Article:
In contrast to the Forum, WIPO panelists have a long history of mulling over the problem of multiple marks incorporated into domain names. In Kabbage, Inc. v. Oneandone Private Registration 1, 1&1 Internet Inc. – Hanssen, Ridiculous File Sharing, D2015-1507 (WIPO November 20, 2015) (<>) the Panel rested its reasoning on earlier decisions held that “where Complainant has fulfilled all the elements of Policy paragraph 4(a), expressed a strong preference for transfer over cancellation, and demonstrated to the satisfaction of the Panel that it is cognizant of its obligations to respect the rights of third-party trademark holders, the Panel is willing” to grant the request. The same Panel had previously mulled the problem three years earlier in Incase Designs Corp. v. Rogenie LLC, Rogenie Cordero, D2012-1491 (WIPO September 12, 2012) (<> in which it concluded “[t]here is no indication in the record that Apple Inc. would consent to the remedy of transfer to Complainant, and indeed, Complainant appears to be disinclined to request Apple Inc.’s authorization. In these circumstances, therefore, the Panel has determined that it is most consistent with the Policy and its injunction of efficiency not to delay the proceedings by ordering Complainant to seek such authorization.
The Panel’s reasoning in NSK is a departure from WIPO appointed Panels. It accepts without other authority a recently created theory which itself cites no authority. NIKE, Inc. and Nike Innovate, C.V. v. Mattia Lumini and Yykk Snc. FA1606001679233 (Forum July 15, 2016) (<>). The reasoning comes from nowhere although there may be a clue in the use of “nexus” which is found in the Forum rule concerning multiple complainants. In any event, the “nikegoogle” dispute was refiled with both mark owners as complainants and the domain name transferred, NIKE, Inc., Nike Innovate, C.V., and Google Inc. v. Mattia Lumini / Yykk Snc, FA160800 1687597 (Forum September 20, 2016).

CIA. Industrial H. Carlos Schneider v. WHOIS Privacy Service Pty Ltd. / Domain Admin, Ashantiplc Limited, D2016-2167 (WIPO January 26, 2017)
Complaint denied where Complainant having allowed <> to lapse in 2006 now attempts through the UDRP proceeding to regain it after expanding its geographic market. While the Panel recognized that “the term “-ciser” is sometimes used as a suffix in words such as ‘x-ciser’ or ‘shoulder-ciser’ it found “no evidence that the suffix ‘ciser’ has any generic meaning if used individually.” Nevertheless, the Panel held that “[i]n the circumstances of the case, and absent evidence to the contrary, it seems that Complainant acquiesced in Respondent’s registration of the disputed domain name.” Complainant failed to provide any “explanation as to why it abandoned the registration of the disputed domain name [in 2006] and waited for more than a decade to file a complaint.”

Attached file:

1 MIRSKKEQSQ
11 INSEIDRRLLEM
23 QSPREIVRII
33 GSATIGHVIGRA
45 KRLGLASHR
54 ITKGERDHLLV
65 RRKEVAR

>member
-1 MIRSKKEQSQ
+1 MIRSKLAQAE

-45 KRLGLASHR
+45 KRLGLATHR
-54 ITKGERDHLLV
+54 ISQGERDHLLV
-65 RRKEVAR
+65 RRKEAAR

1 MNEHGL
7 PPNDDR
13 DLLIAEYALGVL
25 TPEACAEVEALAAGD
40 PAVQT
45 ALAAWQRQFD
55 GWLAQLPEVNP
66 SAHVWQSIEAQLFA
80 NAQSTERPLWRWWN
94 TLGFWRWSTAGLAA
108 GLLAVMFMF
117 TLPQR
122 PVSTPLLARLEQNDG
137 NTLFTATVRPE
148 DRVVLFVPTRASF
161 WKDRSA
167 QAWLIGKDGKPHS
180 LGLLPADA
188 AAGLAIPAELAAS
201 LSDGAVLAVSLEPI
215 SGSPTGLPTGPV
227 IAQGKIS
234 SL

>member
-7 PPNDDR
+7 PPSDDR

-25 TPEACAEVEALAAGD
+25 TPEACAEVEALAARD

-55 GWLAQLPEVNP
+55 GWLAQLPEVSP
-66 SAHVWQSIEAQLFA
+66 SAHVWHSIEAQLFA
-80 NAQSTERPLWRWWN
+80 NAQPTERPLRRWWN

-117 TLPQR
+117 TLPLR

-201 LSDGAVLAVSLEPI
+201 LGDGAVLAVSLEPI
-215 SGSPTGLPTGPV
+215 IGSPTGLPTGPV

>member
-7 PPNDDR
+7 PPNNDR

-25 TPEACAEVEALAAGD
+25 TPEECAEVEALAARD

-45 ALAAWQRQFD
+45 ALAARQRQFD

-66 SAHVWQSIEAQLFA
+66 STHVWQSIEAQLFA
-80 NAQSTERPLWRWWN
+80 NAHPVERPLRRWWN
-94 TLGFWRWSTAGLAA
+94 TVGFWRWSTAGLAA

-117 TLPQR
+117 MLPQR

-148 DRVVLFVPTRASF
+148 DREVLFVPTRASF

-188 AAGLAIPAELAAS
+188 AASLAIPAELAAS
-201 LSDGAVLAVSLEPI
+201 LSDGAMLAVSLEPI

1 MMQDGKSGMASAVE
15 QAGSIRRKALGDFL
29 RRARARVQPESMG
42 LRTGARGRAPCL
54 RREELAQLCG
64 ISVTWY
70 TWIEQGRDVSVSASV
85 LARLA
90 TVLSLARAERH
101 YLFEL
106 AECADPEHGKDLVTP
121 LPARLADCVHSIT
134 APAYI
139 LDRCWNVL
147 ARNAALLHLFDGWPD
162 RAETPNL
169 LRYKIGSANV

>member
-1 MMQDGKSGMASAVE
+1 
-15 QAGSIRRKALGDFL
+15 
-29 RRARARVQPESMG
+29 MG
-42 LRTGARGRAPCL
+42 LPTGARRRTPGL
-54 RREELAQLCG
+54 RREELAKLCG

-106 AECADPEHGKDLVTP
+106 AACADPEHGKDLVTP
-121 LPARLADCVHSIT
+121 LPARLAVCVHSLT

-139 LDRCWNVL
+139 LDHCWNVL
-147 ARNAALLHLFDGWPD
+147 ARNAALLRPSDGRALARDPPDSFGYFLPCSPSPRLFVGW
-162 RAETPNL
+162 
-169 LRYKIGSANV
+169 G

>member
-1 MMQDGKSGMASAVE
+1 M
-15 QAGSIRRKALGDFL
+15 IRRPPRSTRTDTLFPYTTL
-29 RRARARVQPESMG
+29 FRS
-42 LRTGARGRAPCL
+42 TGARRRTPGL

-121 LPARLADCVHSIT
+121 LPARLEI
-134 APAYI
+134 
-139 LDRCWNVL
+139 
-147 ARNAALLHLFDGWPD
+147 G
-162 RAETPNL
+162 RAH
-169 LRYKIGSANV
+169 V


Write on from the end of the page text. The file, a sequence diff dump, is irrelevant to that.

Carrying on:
Bayerische Motoren Werke AG v. MIKE LEE / WHOISGUARD PROTECTED, WHOISGUARD, INC., Yang Xiao, Xiao Yang, Ning Li, Li Ning, MIKE LEE, D2016-2268 (WIPO January 6, 2017) (<> and several others); Fifty Shades Limited v. Domain Admin / Whois Privacy Corp., FA161100 1704616 (Forum January 17, 2017) (<>).
There are two different senses of “counterfeit.” When it refers to a “spurious mark” registrants found to have registered domain names in bad faith are cybersquatters by definition. Noun infringements are the province of the UDRP/URS. However, more commonly we encounter counterfeiting as an adjective as it applies to spurious goods (counterfeit goods) –“made in exact imitation of something valuable or important with the intention to deceive or defraud.” Webster’s Ninth New Collegiate Dictionary. Under U.S. trademark law noun claims can be joined with adjectival claims under the Anticybersquatting Consumer Protection Act (ACPA) which is a section of the Lanham Act but adjectival claims are not actionable under the UDRP/URS.

Complainants in the following two cases initiated complaints for cybersquatting against respondents acquiring domain names by auction.
In Larry S. Nichter, M.D. and Jed H. Horowitz, M.D., a Medical Corporation, DBA Pacific Center for Plastic Surgery v. DOMAIN ADMINISTRATOR / THOUGHT CONVERGENCE, INC., FA1611001702547 (Forum January 3, 2017) (<>)
In this case, Complainant’s predecessor owned a trademark that lapsed and Complainant applied for a trademark that was registered in 2016. Respondent acquired the domain name after it was abandoned by a third-party and later than the lapsed trademark but earlier than Complainant’s recently acquired trademark. Since Respondent’s registration of <> is senior to Complainant’s filing date for the BIOSPA mark with the USPTO there can be no bad faith.
In Advanced Analytical Technologies, Inc. v. Hare, Myles / URL Enterprises Ltd., FA161100 1701430 (Forum January 1, 2017) (<>) the parties competed with each other (with many others) at an auction in which Respondent was the winning bidder. It then put the domain name up for sale within 24 hours. Complainant failed to prove rights to “aati.” Panel noted that “[l]ack of governmental registration of a mark may impute a lack of standing, especially where common law evidence is lacking.”

Sven Mark Sawatzki v. WHOIS PRIVACY PROTECTION SERVICE, INC., CAC 101337 ( January 3, 2017) (<>)
Domain name abandoned by earlier registrant and immediately registered by Respondent for its own account. Complaint denied even though Complainant’s mark has priority; weak trademark and no evidence of Respondent capitalizing on the mark.

Mr. Levine is the author of a treatise on trademarks, domain names, and cybersquatting, Domain Name Arbitration, A Practical Guide to Asserting and Defending Claims of Cybersquatting under the Uniform Domain Name Dispute Resolution Policy. (Legal Corner Press, 2015). Learn more about the book at Legal Corner Press. Available from Amazon and Barnes & Noble.  Ongoing Supplement and Update here.  Supplement and Update through August 2016 will be available in e-book format on October 1, 2016; the print format will be published on December 1, 2016. The Supplement and Update is also available in pdf format free on the publisher’s website,